Recently, there have been many news reports in the UK suggesting that Gonorrhoea infection may be becoming resistant to medication. Gonorrhoea is an infection affecting men and women and can have serious consequences if untreated, causing pain, infertility and other symptoms. It can also be transferred from mother to baby, so it is very important to be aware of the infection and how to reduce your risks of catching or spreading it.

What has the news said about Gonorrhoea?

  • Antibiotic resistant gonorrhea is caused by a bacteria, Neisseria gonorrhoeae
  • In the UK, the outbreak of the new ‘super-gonorrhoea’ is believed to be centred on Leeds, West Yorkshire, with reported cases also in other northern towns, e.g. Macclesfield, Oldham and Scunthorpe, during 2015.
  • Multi drug-resistant gonorrhoea has been reported in 36 different countries (WHO)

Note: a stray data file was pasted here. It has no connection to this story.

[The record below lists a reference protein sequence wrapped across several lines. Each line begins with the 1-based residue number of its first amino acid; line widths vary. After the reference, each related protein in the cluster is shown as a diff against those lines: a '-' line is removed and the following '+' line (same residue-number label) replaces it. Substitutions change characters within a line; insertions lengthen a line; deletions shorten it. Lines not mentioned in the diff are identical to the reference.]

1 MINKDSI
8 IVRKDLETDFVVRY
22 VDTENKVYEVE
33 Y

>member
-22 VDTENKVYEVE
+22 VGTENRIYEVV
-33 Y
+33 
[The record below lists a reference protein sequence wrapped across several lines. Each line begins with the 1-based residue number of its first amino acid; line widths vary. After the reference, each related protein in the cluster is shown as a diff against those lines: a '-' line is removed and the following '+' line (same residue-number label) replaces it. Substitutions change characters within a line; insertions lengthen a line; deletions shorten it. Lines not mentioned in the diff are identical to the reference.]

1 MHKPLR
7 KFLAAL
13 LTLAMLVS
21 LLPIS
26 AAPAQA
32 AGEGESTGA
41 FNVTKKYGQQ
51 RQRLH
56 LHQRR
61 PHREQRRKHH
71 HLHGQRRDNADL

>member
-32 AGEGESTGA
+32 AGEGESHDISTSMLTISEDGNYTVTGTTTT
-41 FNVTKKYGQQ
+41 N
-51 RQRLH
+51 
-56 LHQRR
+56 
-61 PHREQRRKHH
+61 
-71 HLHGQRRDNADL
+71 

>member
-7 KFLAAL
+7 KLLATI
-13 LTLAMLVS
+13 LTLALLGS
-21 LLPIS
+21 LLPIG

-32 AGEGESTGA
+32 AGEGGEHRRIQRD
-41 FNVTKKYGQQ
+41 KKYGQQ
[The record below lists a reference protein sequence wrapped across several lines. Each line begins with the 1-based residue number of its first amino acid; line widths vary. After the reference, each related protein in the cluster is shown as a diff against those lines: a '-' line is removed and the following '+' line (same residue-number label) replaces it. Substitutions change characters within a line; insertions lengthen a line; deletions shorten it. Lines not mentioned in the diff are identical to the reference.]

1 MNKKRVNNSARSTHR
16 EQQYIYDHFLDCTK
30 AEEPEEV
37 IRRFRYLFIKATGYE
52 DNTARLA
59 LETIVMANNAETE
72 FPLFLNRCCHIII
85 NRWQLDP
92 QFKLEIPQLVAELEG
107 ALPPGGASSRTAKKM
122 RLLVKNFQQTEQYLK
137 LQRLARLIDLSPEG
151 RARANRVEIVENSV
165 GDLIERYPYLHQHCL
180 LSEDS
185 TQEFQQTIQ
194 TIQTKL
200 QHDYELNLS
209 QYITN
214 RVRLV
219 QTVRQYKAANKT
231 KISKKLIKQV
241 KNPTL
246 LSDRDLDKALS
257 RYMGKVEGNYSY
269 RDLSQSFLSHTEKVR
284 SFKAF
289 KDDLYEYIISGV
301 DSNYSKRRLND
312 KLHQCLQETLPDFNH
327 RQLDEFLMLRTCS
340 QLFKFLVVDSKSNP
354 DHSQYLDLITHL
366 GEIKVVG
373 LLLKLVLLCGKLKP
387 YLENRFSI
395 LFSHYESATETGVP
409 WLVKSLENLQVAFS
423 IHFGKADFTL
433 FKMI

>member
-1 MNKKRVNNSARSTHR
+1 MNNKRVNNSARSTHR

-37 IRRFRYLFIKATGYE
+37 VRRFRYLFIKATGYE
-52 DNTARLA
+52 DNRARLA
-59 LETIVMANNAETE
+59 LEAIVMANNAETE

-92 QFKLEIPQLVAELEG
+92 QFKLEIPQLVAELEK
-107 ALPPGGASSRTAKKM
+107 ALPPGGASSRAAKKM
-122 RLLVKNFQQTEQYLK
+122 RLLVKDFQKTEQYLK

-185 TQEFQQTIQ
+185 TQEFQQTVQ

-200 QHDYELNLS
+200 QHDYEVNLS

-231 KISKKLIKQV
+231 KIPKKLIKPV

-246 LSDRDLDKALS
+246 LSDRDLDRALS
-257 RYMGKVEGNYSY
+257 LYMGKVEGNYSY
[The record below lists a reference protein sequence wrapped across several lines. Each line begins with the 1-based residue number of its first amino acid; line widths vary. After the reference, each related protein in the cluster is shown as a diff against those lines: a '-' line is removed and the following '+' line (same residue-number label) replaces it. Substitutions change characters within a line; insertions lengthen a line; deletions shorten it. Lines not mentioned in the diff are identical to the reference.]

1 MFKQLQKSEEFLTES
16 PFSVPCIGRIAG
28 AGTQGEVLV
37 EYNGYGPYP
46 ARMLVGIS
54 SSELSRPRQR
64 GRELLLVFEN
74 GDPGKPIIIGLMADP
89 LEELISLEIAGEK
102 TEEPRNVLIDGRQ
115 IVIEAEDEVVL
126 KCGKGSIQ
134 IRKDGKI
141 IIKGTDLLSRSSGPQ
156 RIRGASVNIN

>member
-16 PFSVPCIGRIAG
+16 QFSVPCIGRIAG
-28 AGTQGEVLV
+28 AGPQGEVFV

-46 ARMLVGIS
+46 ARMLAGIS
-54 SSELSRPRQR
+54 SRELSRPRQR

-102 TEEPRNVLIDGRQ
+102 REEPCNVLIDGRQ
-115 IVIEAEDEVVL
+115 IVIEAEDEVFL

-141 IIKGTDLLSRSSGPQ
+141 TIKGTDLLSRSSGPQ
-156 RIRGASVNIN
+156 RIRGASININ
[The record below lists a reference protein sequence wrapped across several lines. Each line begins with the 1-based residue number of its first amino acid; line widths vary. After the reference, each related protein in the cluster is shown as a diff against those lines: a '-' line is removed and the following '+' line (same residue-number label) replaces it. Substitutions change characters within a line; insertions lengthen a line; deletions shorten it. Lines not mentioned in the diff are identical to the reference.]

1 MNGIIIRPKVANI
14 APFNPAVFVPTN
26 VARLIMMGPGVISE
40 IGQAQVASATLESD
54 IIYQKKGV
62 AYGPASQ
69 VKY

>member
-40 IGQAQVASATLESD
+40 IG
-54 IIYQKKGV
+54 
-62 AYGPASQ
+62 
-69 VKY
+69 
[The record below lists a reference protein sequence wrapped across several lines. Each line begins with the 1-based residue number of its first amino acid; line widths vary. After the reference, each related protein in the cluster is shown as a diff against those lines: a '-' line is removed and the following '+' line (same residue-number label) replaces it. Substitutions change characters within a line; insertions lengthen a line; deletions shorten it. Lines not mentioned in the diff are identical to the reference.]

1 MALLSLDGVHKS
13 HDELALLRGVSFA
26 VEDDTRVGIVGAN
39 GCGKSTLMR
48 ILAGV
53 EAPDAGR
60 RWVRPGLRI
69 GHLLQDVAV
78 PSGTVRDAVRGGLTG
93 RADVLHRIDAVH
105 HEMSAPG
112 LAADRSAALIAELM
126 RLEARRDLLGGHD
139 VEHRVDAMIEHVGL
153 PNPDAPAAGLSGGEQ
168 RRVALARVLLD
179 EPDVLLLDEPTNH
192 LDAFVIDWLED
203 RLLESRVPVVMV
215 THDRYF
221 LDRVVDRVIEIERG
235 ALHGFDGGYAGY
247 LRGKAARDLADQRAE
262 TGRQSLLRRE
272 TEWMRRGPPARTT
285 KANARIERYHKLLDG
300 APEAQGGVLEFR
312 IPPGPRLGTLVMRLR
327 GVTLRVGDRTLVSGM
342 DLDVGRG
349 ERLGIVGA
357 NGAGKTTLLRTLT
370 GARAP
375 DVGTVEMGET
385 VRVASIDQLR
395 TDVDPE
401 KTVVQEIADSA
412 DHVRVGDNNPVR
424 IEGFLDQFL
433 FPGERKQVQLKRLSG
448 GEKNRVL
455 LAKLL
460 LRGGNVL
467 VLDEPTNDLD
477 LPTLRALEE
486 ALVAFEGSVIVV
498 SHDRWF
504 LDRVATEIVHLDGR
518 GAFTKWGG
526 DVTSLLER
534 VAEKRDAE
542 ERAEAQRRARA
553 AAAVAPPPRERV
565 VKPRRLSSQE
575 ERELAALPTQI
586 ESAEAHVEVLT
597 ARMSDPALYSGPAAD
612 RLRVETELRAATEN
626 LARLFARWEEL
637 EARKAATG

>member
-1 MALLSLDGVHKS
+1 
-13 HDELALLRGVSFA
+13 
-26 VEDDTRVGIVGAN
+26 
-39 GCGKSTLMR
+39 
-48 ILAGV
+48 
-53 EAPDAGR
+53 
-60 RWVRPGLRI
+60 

• There are two treatments available, an oral treatment and an injection. It is believed that if only one of the two drugs is used, it is easier for the bacterium to develop resistance.
  • Public Health England reported that cases of gonorrhoea have rose by 19 per cent in 2014 amongst heterosexuals and by 32 per cent in gay men.
  • Following treatment, re-testing is recommended after two weeks to ensure that the infection has cleared.

Details of symptoms and more information about the infection can be found here.

How can you be protected from Gonorrhoea?

  • To reduce your risk, always wear a suitable condom for any type of sex.
  • Sexual health testing is very important to make sure you don’t already have it (you may not always have symptoms).
  • Any time you have a new partner, make sure you look after one another by both getting tested.
  • If you have treatment, make sure you re-test two weeks later.

STI testing is easier than ever before and Better2Know offers a range of confidential testing options. There is no need to feel embarrassed, you can even test from home.

Click here to order the most suitable STI test for you.

Sources:
BBC Health
www.gov.uk
WHO




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